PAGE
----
Facial nerve motor evoked potentials during skull base surgery to monitor facial nerve function using the threshold-level method

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  • 1 Kliniken für Neurochirurgie und
  • 2 Ohren-, Nasen-, Hals-, und Gesichtschirurgie, UniversitätsSpital Zürich; and
  • 3 Center for Integrative Human Physiology, Universität Zürich, Switzerland
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Object

During surgeries that put the facial nerve at risk for injury, its function can be continuously monitored by transcranial facial nerve motor evoked potentials (FNMEPs) in facial nerve target muscles. Despite their advantages, FNMEPs are not yet widely used. While most authors use a 50% reduction in FNMEP response amplitudes as a warning criterion, in this paper the authors' approach was to keep the response amplitude constant by increasing the stimulation intensity and to establish a warning criterion based on the “threshold-level” method.

Methods

The authors included 34 consecutive procedures involving 33 adult patients (median age 47 years) in whom FNMEPs were monitored. A threshold increase greater than 20 mA for eliciting FNMEPs in the most reliable facial nerve target muscle was considered a prediction of reduced postoperative facial nerve function, and subsequently a warning was issued to the surgeon. Preoperative and early postoperative function was documented using the House-Brackmann grading system.

Results

Monitoring of FNMEPs was feasible in all 34 surgeries in at least one facial nerve target muscle. The mentalis muscle yielded the best results. The House-Brackmann grade deteriorated in 17 (50%) of 34 cases. The warning criterion was reached in 18 (53%) of 34 cases, which predicted an 83% risk of House-Brackmann grade deterioration. Sensitivity amounted to 88% (CI 64%–99%) and specificity to 82% (CI 57%–96%). Deterioration of FNMEPs and a worse House-Brackmann grade showed a high degree of association (p < 0.001). The impact of FNMEP monitoring on surgical strategy is exemplified in an illustrative case.

Conclusions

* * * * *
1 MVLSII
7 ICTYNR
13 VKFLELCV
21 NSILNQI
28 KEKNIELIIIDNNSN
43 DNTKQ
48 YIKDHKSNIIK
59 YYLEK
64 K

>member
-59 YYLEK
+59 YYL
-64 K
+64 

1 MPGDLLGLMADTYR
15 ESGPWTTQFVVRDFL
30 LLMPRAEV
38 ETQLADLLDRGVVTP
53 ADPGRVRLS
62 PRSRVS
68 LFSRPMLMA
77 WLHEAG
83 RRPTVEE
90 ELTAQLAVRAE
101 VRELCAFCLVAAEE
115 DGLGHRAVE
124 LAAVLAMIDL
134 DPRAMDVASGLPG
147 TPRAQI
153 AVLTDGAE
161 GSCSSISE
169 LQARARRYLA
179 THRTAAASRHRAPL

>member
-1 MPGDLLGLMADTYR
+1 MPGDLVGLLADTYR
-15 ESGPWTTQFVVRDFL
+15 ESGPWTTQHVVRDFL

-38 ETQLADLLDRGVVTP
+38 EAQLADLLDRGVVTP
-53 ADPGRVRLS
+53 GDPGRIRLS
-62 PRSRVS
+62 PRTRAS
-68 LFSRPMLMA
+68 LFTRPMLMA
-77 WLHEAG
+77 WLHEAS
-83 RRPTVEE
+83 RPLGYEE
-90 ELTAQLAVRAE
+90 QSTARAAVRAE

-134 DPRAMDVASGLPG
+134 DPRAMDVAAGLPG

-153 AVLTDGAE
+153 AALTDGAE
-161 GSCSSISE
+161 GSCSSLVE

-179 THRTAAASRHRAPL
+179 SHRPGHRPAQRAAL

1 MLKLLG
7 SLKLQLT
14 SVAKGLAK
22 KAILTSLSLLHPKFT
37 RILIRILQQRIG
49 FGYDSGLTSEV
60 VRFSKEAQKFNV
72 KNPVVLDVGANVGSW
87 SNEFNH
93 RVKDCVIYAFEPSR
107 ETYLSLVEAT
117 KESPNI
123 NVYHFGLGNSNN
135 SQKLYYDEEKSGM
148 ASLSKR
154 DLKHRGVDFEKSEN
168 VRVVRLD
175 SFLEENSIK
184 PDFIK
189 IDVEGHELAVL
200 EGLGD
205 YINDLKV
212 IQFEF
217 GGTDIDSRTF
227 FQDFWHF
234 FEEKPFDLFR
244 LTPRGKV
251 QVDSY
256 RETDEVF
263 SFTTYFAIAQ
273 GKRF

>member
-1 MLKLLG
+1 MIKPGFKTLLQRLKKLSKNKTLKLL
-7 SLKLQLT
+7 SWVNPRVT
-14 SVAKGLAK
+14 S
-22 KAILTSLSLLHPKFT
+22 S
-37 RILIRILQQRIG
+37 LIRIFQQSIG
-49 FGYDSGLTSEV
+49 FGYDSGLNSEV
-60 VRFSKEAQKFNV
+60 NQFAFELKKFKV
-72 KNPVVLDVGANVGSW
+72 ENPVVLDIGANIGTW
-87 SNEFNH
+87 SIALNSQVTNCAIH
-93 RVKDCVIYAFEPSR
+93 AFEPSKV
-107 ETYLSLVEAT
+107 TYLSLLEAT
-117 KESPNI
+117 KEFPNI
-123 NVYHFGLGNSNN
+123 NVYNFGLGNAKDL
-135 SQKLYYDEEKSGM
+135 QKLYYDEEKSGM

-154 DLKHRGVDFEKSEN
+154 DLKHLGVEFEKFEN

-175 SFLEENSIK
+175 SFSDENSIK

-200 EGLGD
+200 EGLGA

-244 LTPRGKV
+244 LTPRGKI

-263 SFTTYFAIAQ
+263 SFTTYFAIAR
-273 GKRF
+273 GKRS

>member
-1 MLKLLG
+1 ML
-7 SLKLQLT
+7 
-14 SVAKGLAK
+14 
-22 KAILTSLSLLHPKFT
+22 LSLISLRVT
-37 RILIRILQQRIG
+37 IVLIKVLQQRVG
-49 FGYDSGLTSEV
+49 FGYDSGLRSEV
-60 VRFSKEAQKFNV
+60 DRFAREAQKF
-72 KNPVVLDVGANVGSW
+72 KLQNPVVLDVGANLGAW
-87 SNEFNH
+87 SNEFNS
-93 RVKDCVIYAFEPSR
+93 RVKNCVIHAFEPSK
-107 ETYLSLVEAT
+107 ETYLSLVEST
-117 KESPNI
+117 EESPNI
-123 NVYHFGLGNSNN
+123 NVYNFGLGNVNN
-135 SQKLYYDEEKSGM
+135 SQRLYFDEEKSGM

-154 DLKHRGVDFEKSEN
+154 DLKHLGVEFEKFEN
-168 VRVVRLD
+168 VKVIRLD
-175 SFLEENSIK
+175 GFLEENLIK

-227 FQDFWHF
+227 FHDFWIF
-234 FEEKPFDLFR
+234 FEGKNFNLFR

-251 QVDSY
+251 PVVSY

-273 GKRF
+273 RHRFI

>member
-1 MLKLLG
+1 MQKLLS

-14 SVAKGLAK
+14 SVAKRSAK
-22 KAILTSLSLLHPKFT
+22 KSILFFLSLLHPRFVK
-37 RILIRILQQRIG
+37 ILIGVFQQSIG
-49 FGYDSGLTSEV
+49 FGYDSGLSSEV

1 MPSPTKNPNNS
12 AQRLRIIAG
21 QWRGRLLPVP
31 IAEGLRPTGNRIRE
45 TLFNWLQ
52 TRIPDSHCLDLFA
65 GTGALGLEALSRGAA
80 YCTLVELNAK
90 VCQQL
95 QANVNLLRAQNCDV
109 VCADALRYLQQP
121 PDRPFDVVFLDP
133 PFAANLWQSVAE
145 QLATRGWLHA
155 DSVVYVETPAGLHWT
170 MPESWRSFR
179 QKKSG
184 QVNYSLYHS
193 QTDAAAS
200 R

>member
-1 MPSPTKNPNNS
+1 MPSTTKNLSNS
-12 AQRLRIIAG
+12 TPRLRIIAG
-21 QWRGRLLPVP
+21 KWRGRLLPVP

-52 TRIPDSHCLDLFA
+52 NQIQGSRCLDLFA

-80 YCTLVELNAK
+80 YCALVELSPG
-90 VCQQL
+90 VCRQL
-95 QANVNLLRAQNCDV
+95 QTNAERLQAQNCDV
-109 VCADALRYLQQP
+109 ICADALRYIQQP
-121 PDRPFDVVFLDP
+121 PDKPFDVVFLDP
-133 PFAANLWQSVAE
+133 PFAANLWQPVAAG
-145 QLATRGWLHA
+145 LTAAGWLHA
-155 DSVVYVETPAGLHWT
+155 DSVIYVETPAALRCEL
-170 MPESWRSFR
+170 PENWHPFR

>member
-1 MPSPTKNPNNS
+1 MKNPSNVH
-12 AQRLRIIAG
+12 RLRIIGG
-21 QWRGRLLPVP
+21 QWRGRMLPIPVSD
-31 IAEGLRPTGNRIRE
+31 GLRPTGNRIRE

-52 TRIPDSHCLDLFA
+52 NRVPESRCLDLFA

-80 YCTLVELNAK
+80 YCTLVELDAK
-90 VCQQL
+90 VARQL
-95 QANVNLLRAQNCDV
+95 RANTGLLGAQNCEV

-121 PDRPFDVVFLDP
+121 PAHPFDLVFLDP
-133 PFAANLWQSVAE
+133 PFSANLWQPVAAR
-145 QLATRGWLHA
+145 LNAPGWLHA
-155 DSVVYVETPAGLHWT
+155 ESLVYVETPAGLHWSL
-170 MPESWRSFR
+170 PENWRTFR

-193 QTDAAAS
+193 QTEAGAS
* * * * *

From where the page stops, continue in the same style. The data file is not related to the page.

In surgeries that put the facial nerve at risk, the intraoperative increase in FNMEP stimulation threshold was closely correlated to postoperative facial nerve dysfunction. Monitoring of FNMEPs is a valid indicator of facial nerve function in skull base surgery. It should be used as an adjunct to direct electrical facial nerve stimulation and continuous electromyographic monitoring of facial nerve target muscles.

Abbreviations used in this paper:CPA = cerebellopontine angle; DES = direct electrical stimulation; ΔIth = increase in FNMEP stimulation threshold with respect to the preoperative baseline; EMG = electromyography; FNMEP = facial nerve motor evoked potential; IONM = intraoperative neuromonitoring; ISI = interstimulus interval; NPV = negative predictive value; PPV = positive predictive value; TES = transcranial electrical stimulation.

Object

During surgeries that put the facial nerve at risk for injury, its function can be continuously monitored by transcranial facial nerve motor evoked potentials (FNMEPs) in facial nerve target muscles. Despite their advantages, FNMEPs are not yet widely used. While most authors use a 50% reduction in FNMEP response amplitudes as a warning criterion, in this paper the authors' approach was to keep the response amplitude constant by increasing the stimulation intensity and to establish a warning criterion based on the “threshold-level” method.

Methods

The authors included 34 consecutive procedures involving 33 adult patients (median age 47 years) in whom FNMEPs were monitored. A threshold increase greater than 20 mA for eliciting FNMEPs in the most reliable facial nerve target muscle was considered a prediction of reduced postoperative facial nerve function, and subsequently a warning was issued to the surgeon. Preoperative and early postoperative function was documented using the House-Brackmann grading system.

Results

Monitoring of FNMEPs was feasible in all 34 surgeries in at least one facial nerve target muscle. The mentalis muscle yielded the best results. The House-Brackmann grade deteriorated in 17 (50%) of 34 cases. The warning criterion was reached in 18 (53%) of 34 cases, which predicted an 83% risk of House-Brackmann grade deterioration. Sensitivity amounted to 88% (CI 64%–99%) and specificity to 82% (CI 57%–96%). Deterioration of FNMEPs and a worse House-Brackmann grade showed a high degree of association (p < 0.001). The impact of FNMEP monitoring on surgical strategy is exemplified in an illustrative case.

Conclusions

In surgeries that put the facial nerve at risk, the intraoperative increase in FNMEP stimulation threshold was closely correlated to postoperative facial nerve dysfunction. Monitoring of FNMEPs is a valid indicator of facial nerve function in skull base surgery. It should be used as an adjunct to direct electrical facial nerve stimulation and continuous electromyographic monitoring of facial nerve target muscles.

Abbreviations used in this paper:CPA = cerebellopontine angle; DES = direct electrical stimulation; ΔIth = increase in FNMEP stimulation threshold with respect to the preoperative baseline; EMG = electromyography; FNMEP = facial nerve motor evoked potential; IONM = intraoperative neuromonitoring; ISI = interstimulus interval; NPV = negative predictive value; PPV = positive predictive value; TES = transcranial electrical stimulation.